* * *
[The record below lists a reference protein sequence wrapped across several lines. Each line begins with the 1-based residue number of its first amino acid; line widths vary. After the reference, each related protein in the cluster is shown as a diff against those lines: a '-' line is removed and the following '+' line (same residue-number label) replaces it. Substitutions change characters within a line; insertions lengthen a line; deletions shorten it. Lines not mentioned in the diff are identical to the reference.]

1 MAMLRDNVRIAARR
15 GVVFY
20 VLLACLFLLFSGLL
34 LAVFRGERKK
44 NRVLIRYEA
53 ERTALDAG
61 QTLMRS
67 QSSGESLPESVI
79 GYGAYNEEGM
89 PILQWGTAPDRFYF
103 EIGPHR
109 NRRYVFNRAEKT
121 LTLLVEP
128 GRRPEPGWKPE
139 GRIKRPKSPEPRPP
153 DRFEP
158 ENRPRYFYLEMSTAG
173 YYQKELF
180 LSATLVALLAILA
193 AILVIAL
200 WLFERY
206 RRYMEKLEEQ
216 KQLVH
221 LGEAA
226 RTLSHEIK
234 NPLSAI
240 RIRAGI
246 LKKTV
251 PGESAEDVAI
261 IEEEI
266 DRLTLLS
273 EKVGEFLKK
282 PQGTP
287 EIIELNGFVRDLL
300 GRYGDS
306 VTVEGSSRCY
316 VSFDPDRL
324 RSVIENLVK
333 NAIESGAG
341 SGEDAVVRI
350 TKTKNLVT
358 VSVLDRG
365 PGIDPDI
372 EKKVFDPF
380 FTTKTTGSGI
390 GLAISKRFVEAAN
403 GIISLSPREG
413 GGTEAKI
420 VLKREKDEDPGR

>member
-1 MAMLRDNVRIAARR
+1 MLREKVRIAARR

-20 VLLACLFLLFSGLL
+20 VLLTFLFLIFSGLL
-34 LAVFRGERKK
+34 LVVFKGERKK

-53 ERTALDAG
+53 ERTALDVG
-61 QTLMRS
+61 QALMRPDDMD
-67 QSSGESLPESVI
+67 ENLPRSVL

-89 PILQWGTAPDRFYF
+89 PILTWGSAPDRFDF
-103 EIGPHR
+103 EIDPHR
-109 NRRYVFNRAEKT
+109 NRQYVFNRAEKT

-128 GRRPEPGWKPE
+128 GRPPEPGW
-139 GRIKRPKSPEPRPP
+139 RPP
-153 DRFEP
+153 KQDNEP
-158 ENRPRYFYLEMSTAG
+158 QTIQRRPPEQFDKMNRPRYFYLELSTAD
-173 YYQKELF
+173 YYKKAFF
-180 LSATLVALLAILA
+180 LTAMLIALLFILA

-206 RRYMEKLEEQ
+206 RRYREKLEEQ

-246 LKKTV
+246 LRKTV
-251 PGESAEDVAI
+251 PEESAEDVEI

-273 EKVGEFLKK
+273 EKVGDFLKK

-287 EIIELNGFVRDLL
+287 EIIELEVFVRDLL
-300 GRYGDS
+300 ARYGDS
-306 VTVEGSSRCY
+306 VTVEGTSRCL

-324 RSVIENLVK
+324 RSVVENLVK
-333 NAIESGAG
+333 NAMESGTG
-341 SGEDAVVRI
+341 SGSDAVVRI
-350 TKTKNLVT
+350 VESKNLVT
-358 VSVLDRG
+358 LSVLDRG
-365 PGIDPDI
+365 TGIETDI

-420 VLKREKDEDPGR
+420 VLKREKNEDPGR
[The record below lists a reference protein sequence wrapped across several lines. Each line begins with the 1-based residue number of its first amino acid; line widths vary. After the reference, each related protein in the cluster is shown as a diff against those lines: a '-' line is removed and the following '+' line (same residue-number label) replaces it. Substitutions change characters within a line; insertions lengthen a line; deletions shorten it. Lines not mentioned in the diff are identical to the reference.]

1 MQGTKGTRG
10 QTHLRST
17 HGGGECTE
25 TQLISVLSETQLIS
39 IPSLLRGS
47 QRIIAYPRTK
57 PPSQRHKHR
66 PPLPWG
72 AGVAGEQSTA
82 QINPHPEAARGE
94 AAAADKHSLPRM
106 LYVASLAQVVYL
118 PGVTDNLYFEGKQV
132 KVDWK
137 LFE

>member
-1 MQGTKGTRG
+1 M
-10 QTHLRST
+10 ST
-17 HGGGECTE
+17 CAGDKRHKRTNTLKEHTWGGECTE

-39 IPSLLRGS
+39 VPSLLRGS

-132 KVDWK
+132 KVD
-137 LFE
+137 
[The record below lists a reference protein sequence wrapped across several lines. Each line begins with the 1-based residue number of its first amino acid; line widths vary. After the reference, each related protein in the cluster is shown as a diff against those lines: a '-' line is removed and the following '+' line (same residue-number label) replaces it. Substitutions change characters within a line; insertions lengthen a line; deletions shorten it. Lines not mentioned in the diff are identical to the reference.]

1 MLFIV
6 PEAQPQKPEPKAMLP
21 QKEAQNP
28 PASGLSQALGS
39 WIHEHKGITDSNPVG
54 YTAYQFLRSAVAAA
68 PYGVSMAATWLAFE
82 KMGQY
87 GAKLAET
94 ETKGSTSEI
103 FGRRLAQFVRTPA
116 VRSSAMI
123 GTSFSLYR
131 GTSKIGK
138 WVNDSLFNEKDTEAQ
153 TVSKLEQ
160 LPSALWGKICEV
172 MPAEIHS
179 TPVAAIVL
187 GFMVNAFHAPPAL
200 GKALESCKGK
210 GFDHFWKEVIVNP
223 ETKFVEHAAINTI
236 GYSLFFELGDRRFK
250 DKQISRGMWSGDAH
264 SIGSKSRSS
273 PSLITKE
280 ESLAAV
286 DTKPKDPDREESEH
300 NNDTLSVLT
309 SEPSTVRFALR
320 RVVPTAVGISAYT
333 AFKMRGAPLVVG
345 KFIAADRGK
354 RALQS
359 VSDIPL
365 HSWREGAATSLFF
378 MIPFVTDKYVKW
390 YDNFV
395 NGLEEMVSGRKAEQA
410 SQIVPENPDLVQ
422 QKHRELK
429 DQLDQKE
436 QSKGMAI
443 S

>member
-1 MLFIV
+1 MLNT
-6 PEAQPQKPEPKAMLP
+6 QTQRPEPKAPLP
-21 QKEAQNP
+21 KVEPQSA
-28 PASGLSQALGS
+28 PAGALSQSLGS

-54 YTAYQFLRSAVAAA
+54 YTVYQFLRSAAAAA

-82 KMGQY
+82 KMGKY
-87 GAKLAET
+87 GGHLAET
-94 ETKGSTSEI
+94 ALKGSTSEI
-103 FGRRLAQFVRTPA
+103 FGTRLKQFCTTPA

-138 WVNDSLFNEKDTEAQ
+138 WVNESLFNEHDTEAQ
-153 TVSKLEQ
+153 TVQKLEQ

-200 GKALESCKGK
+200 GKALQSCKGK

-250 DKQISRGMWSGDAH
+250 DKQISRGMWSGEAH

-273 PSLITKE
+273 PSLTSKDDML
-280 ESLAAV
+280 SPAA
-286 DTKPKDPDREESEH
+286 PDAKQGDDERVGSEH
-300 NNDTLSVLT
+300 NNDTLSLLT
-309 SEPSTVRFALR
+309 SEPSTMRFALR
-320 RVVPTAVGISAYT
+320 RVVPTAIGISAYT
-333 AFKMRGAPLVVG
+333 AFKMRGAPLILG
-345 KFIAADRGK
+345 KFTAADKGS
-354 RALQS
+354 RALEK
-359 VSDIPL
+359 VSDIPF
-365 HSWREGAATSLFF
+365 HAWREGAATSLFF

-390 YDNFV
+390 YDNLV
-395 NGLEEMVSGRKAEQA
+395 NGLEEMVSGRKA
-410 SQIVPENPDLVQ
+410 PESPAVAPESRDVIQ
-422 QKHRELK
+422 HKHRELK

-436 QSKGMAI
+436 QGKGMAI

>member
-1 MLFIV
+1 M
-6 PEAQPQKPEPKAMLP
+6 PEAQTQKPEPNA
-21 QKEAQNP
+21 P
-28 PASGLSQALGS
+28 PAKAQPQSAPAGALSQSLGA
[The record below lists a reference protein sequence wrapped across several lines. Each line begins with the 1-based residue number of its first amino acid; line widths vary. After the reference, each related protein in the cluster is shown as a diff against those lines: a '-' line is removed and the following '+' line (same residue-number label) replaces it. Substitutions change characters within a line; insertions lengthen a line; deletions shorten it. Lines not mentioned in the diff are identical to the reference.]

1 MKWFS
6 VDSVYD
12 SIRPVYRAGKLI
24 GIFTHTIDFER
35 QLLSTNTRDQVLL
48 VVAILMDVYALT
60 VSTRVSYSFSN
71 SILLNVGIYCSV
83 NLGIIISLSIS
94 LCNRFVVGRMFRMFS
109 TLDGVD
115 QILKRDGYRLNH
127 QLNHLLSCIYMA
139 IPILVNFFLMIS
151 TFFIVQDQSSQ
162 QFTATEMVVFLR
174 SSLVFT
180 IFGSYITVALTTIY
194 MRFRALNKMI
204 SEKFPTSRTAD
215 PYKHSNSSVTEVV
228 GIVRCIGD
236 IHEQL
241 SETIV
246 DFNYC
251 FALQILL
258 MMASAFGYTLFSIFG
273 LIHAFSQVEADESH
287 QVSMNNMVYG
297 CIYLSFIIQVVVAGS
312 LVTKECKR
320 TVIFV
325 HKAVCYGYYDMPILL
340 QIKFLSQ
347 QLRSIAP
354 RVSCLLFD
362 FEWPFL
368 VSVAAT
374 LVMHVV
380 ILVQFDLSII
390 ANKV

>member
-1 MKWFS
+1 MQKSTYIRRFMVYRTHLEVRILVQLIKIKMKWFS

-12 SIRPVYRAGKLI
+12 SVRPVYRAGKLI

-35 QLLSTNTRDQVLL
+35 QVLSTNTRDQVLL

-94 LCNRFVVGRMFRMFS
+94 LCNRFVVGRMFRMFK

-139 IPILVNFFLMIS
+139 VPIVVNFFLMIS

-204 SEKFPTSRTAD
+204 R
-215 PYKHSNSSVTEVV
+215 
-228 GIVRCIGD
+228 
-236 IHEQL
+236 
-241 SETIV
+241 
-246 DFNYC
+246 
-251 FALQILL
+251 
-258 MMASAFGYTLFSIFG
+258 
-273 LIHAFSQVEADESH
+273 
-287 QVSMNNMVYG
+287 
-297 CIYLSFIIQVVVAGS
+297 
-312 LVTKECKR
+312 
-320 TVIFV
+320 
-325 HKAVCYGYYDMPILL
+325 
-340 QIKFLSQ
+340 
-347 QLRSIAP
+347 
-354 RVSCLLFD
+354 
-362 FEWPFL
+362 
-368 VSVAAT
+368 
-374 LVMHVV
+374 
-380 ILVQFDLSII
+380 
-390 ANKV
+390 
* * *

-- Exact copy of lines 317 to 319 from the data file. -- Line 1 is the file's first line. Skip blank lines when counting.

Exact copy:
+246 
-251 FALQILL
+251 